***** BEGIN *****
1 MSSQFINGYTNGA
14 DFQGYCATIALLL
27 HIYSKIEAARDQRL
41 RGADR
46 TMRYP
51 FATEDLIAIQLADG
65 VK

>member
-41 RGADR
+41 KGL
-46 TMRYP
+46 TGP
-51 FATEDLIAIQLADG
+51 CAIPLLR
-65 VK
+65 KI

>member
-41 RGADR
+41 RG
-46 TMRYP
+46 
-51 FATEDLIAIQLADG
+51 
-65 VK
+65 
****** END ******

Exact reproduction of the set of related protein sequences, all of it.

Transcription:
1 MSSQFINGYTNGA
14 DFQGYCATIALLL
27 HIYSKIEAARDQRL
41 RGADR
46 TMRYP
51 FATEDLIAIQLADG
65 VK

>member
-41 RGADR
+41 KGL
-46 TMRYP
+46 TGP
-51 FATEDLIAIQLADG
+51 CAIPLLR
-65 VK
+65 KI

>member
-41 RGADR
+41 RG
-46 TMRYP
+46 
-51 FATEDLIAIQLADG
+51 
-65 VK
+65 